The genre of stories presented in this fascinating collection evolved over several millennia from the ancient tradition of oracle bone divinations, some of which dealt with the subjects of law and jurisprudence, into the casebooks that were employed by magistrates from the Song dynasty through the end of the Qing dynasty. Corollary to the official case books were the tales that stemmed from the oral storytelling tradition, strange and unnatural tales, chuanqi, that were recited in the public markets and teahouses of the common folk. These tales were often about crime and mystery, the stranger the better, and their synthesis with the case book literature led to the development of Chinese detective fiction, which came to full flower in the Qing dynasty.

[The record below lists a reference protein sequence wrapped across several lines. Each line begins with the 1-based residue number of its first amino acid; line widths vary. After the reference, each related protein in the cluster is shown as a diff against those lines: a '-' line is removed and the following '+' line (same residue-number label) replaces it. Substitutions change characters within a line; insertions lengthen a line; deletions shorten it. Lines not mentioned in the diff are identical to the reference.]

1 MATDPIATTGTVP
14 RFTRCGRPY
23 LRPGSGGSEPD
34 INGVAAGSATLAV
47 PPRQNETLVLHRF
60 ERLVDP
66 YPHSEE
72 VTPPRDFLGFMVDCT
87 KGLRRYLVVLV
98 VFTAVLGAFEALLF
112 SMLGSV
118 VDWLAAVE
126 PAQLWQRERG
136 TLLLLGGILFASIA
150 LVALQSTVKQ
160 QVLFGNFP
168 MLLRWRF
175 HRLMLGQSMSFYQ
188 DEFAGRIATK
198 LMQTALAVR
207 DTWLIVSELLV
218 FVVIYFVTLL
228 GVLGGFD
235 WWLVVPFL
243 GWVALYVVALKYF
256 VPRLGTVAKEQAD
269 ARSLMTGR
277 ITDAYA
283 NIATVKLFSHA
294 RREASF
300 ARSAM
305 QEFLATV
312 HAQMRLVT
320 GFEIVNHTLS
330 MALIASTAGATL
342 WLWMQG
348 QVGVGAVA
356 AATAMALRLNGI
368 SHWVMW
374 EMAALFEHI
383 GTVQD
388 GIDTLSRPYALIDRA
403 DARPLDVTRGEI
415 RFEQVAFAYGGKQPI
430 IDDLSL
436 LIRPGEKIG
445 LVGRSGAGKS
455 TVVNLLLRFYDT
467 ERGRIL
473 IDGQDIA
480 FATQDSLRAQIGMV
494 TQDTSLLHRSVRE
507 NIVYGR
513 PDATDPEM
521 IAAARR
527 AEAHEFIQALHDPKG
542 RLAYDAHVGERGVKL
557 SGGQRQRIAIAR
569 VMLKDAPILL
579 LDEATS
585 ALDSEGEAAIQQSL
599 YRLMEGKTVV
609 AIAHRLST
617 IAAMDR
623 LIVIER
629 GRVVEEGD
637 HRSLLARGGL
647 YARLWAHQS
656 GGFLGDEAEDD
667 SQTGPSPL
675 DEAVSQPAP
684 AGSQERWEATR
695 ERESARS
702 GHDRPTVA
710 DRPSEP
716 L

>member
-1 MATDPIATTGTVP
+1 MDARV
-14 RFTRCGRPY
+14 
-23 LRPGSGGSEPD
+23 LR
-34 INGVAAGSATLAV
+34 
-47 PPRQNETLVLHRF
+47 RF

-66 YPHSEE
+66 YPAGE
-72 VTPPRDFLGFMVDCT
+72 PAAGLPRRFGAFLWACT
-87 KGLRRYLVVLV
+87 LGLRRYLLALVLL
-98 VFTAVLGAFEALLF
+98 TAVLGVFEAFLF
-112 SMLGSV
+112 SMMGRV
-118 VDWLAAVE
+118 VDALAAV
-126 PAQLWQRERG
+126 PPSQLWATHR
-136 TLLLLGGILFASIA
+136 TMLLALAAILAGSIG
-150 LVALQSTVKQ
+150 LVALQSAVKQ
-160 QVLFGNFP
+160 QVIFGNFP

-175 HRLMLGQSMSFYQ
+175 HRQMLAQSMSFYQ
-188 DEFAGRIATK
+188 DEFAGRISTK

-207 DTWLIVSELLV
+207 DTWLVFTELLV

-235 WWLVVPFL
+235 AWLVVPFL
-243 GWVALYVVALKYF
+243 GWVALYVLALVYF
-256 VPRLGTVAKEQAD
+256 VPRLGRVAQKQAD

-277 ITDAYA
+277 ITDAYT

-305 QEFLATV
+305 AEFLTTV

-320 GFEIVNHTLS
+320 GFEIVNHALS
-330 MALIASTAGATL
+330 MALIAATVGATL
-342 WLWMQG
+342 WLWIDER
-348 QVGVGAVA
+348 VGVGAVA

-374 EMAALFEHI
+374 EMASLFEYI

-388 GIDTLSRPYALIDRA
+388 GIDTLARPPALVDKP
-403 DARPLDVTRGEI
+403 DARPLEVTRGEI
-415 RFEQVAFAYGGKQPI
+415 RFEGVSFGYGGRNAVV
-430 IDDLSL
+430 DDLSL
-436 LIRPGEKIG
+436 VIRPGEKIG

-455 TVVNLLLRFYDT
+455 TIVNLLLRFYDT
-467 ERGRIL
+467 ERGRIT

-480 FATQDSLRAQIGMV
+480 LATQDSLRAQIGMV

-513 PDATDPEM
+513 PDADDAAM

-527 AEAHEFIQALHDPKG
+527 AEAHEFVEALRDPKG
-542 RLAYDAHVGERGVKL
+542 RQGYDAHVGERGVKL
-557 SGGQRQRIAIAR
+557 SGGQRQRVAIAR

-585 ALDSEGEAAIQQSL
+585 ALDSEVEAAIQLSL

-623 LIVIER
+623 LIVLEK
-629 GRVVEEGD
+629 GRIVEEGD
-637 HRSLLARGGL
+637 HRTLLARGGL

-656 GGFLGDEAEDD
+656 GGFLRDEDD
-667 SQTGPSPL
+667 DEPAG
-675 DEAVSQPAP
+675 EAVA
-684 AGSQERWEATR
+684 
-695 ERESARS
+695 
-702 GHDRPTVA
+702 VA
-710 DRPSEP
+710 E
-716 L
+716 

In preparing this portfolio of casebook-based short stories, the author drew from a wide variety of sources. R. H. van Gulik’s Judge Dee novels were a preliminary model, but here the main character is Judge Shi, a more prolific and better-known magistrate from the Qing. The author chose Judge Shi as the protagonist for these stories, retold here with the Western audience in mind, because of the extensive volume of information available on Judge Shi through his own writings as well as in local histories and documents written about his life and career. Although presented as fiction, the stories presented in this volume are loosely based on actual recorded cases which the author has translated over many years.
These detective stories reveal a fascinating world of intrigue and adventure long overlooked in the West. Fresh and stimulating, they are timeless in their ancient wisdom.